|The emotional tones of Spain, klezmer, modal jazz, and bending Arabic scales, rang out from Marilyn Lerner's piano.
And the responsive audience followed every move of her individualistic approach to improvising on traditional songs.
Whether immersed in the building emotions of a Spanish-tinged song, or answering a series of unfolding chords with passages of strumming inside the piano, the virtuoso player consistently made you feel.
Lerner's overall understanding of musical form and finish was very appealing and it set an appropriate mood for Lorie Wolf's jazz-rooted musical suite, Taibele and Her Demon, which followed.
|Based on the Isaac Bashevis Singer tale, the 60-minute piece was conducted from the drum chair by its drummer/composer/arranger, Lorie Wolf, and was narrated and sung by Aviva Chernik. The recurring soloists were Mike Wark on tenor saxophone, Lina Allemano on trumpet, and Don Thompson on piano.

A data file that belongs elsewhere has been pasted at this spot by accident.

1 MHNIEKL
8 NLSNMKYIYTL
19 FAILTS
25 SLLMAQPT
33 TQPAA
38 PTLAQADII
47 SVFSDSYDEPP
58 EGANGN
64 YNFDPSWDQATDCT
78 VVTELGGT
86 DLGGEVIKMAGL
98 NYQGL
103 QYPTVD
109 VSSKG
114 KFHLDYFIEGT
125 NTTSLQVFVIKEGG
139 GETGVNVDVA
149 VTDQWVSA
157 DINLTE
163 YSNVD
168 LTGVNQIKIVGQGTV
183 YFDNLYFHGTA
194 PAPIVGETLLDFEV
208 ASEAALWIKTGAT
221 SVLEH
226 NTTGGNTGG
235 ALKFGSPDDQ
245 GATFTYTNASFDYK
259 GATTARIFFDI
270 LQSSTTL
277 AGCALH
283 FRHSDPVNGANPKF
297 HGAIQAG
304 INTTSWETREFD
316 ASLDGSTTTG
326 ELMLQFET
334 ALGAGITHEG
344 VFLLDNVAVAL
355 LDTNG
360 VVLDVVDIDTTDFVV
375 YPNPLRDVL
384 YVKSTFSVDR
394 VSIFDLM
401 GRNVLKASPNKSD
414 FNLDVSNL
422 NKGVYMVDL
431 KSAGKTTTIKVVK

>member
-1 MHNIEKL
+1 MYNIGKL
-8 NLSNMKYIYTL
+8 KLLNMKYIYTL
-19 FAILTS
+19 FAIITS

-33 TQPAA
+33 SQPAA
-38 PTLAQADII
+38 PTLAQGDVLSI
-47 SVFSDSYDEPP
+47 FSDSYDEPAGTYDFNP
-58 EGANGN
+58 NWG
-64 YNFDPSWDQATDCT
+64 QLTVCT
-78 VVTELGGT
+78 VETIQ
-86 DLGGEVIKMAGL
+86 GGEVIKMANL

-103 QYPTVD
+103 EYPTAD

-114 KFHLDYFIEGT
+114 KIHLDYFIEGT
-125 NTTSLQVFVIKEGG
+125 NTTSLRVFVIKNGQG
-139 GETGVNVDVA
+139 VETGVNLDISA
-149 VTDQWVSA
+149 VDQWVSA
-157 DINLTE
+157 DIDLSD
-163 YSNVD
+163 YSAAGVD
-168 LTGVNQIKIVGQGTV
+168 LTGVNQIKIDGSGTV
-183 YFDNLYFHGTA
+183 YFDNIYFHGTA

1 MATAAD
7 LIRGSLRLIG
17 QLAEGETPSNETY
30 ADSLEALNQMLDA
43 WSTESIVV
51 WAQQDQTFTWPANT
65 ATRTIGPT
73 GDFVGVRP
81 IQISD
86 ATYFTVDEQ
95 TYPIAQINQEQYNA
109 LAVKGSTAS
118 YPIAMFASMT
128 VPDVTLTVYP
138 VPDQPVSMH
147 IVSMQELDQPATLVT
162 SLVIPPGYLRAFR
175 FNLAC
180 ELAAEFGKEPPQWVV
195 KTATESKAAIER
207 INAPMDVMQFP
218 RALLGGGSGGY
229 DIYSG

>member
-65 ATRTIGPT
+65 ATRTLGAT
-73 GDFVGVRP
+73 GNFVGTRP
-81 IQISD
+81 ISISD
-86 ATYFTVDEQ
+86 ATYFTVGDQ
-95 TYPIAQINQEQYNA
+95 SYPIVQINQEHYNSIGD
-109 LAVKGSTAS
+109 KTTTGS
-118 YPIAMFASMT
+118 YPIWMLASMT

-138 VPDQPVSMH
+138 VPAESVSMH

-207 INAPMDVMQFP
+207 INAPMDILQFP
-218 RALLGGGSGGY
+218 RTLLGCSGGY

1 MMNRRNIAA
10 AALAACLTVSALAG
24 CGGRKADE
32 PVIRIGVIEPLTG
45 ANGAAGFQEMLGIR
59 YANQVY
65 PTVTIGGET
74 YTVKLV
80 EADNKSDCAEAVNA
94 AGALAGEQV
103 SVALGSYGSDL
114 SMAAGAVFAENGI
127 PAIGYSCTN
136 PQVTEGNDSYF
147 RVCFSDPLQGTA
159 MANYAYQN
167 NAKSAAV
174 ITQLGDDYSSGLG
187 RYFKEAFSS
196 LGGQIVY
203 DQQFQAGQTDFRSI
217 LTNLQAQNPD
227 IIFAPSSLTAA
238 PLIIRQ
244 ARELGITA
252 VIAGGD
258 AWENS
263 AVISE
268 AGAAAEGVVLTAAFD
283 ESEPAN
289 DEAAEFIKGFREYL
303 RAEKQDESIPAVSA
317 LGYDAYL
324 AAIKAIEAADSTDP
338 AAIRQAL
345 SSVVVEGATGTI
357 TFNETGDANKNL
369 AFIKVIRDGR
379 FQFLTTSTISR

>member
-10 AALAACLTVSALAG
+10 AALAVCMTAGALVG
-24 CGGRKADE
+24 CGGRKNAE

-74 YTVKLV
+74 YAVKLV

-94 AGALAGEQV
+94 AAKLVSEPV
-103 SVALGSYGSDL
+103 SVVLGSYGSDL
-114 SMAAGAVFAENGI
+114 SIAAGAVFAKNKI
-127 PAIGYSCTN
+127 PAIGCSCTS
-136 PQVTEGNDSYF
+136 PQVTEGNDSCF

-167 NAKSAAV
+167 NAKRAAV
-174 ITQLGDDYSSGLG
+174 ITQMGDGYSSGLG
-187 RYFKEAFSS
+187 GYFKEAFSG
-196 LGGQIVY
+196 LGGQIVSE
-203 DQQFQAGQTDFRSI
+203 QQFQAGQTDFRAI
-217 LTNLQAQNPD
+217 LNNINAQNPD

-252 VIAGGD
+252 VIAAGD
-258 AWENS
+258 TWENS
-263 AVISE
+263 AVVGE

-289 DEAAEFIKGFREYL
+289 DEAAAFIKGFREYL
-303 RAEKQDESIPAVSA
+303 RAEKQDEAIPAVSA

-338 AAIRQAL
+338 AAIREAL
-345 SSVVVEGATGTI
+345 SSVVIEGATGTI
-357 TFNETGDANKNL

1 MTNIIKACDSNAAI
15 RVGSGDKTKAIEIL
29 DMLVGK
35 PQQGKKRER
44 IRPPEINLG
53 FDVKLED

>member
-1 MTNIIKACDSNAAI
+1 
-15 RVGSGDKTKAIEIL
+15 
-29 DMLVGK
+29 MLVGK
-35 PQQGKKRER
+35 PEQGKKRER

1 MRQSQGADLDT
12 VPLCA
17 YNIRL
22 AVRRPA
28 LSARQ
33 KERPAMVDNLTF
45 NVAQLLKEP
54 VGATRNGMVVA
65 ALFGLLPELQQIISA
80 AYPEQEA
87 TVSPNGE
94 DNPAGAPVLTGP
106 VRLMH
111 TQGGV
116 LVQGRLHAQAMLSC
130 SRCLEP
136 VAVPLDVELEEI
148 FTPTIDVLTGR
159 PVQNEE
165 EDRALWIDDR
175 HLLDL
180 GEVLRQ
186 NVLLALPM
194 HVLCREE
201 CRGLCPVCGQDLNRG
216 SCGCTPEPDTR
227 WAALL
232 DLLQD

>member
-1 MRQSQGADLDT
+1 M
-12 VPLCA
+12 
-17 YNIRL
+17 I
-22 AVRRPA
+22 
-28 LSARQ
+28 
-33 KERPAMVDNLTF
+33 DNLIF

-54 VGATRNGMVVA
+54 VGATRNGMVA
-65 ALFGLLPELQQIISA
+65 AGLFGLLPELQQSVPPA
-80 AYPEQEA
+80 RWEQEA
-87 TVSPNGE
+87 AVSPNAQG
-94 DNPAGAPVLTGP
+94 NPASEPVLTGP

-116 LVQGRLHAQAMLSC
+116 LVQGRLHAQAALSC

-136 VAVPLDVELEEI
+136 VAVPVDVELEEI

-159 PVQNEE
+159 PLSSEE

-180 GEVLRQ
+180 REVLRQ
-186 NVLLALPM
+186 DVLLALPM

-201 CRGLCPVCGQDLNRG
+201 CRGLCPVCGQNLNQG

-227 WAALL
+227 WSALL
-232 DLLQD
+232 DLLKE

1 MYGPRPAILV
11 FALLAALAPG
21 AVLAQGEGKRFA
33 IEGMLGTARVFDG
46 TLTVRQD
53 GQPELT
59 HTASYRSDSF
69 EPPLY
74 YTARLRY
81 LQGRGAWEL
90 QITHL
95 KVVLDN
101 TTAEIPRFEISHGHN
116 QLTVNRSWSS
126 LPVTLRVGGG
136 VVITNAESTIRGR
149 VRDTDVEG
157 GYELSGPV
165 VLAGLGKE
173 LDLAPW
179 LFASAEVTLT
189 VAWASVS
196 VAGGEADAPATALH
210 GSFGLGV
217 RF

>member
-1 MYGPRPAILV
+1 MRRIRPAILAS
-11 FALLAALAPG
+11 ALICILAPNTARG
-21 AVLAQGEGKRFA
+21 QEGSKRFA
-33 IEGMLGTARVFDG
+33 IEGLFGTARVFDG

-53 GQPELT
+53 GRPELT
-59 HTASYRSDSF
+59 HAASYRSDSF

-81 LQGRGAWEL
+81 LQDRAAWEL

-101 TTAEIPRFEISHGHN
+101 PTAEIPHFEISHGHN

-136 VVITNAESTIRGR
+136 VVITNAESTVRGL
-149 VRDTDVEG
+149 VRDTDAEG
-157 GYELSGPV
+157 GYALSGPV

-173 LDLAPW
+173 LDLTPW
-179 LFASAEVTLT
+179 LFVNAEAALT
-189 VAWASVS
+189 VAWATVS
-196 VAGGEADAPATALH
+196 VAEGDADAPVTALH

Chernik's vivid narrating, singing, and acting, told us Taibele's story. She's an abandoned wife whose numerous forced encounters with a male demon truly are the stuff of legend.
Also, "Taibele ..." looked at matters of the sacred and the profane, the carnal and the spiritual.
Which played well on this stage.
And the 9-piece band's performance was subtle, contained lyrically driven solos, and was gentle.
But importantly, "Taibele ..." preserved that delicious sense of historical irony found in lines like "... they first met on a night as black as Egypt".